Therefore, Thrombosis Day is celebrated all over the world in October to remind people once again how insidious and dangerous this disease can be.
According to the latest medical research, deep vein thrombosis is five times more likely to develop in adult patients with varicose veins.Surgeon-phlebologist of the “No varicose veins” clinic for laser surgery Hrant Ambaryan answered the most popular questions about the treatment and prevention of varicose veins and how to prevent thrombosis.
Why are varicose veins dangerous?
Varicose veins are a disease accompanied by a thinning of the venous wall and an increase in the lumen of the veins. Because of varicose veins, the risk of blood clots increases, skin diseases appear – itching, burning, eczema and even venous ulcers, that is, painful deep defects of the skin and fatty tissue.Bleeding may even occur because the dilated, thinned vessel wall is easily damaged.
“If treatment is not started on time, irreversible consequences will occur, including death,” says Dr. Ambaryan.
Photo: “No varicose veins”
Why does varicose veins appear?
The main reasons are a sedentary lifestyle or, conversely, heavy physical exertion of a constant nature.
– Drivers and office workers spend a lot of time in a sitting position, while loaders, hairdressers, salesmen, factory workers, on the contrary, work on their feet all day.Both have a bad effect on the health of blood vessels, ”says Hrant Ambaryan. “In addition, varicose veins are more common in women, partly to blame for high heels and heavy bags. And, of course, you should always take into account bad habits – smoking, alcohol, unhealthy diet.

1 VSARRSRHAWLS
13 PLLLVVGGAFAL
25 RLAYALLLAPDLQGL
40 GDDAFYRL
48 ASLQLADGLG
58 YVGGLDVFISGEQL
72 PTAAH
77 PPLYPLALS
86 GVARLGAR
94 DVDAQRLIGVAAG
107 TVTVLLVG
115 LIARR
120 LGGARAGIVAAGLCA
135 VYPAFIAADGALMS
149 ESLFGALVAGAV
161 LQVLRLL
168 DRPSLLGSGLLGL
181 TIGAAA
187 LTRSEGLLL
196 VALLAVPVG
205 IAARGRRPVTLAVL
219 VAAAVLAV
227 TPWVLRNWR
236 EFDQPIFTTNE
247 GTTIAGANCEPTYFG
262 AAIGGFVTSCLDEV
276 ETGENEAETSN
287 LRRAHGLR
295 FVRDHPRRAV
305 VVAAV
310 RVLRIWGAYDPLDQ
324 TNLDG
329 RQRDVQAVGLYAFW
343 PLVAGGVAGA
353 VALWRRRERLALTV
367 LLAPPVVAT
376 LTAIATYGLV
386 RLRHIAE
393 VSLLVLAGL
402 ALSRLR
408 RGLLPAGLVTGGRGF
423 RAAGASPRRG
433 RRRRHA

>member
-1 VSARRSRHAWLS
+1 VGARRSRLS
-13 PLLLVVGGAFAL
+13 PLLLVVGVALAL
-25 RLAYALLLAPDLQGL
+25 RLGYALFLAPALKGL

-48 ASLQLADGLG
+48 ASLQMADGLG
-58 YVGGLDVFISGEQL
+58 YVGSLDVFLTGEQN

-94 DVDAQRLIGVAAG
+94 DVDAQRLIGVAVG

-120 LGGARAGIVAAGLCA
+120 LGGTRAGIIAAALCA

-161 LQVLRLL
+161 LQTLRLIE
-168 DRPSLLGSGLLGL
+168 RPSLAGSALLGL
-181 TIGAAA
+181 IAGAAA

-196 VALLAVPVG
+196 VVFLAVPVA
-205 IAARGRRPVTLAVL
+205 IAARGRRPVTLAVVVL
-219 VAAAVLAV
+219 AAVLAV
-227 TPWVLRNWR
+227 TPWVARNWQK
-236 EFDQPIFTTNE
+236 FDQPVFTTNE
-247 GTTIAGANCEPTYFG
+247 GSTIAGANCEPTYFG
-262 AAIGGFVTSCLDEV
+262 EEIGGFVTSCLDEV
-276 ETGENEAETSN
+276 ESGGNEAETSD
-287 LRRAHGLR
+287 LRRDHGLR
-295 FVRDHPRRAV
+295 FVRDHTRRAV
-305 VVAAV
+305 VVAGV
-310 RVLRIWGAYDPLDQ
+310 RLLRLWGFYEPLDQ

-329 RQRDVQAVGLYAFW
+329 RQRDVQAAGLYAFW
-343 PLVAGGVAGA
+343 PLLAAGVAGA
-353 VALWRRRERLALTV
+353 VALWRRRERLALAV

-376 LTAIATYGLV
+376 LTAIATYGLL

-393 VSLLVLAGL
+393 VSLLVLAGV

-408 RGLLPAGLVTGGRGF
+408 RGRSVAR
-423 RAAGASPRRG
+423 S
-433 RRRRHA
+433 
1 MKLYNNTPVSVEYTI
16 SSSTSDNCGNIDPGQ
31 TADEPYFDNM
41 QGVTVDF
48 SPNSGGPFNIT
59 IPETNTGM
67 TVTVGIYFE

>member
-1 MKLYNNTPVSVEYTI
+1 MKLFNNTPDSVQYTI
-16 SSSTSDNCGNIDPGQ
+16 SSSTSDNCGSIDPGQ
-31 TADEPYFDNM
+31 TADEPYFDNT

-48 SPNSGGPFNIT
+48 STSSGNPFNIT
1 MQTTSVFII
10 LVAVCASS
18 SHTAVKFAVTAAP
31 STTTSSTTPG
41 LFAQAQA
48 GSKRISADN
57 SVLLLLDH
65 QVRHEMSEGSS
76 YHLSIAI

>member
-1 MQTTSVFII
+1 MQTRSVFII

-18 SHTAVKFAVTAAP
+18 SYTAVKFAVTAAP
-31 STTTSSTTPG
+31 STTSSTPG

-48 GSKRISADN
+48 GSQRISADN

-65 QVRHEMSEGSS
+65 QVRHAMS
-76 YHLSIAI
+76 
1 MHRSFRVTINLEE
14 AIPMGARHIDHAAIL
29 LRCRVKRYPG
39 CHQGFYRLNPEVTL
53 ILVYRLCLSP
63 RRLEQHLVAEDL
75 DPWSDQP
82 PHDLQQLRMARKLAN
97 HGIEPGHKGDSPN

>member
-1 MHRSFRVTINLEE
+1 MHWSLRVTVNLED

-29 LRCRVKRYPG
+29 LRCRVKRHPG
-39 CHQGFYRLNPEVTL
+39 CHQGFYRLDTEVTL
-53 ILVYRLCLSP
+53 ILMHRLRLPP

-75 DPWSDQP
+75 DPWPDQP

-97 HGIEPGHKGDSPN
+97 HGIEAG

Therefore, it is very important to regularly exercise without lifting weights, give up fatty and smoked foods, fast food, excessive amounts of sweets, soda, strong tea and coffee, and alcohol.Avoid wearing clothes that are too tight or uncomfortable high-heeled shoes. While resting in a horizontal position, the legs should be kept slightly higher than the body. And, of course, get rid of excess weight and all addictions, especially tobacco.
How to understand that varicose veins have begun?
If at the end of the day there is a feeling of heaviness in the legs, buzzing, tingling, numbness, burning, edema occur, even just a trace from the elastic of socks – this already indicates a violation of the exchange of fluid between tissues and blood vessels.Spider veins, discoloration of certain areas of the skin, noticeable outlines of large blue veins, cramps that occur during the daytime when walking or while resting – all these are reasons for an immediate visit to the doctor. And for preventive purposes, a phlebologist should be visited once a year.
Photo: ru. depositphotos.com
What happens if varicose veins are not treated?
Most people with the above symptoms do not attach much importance to them.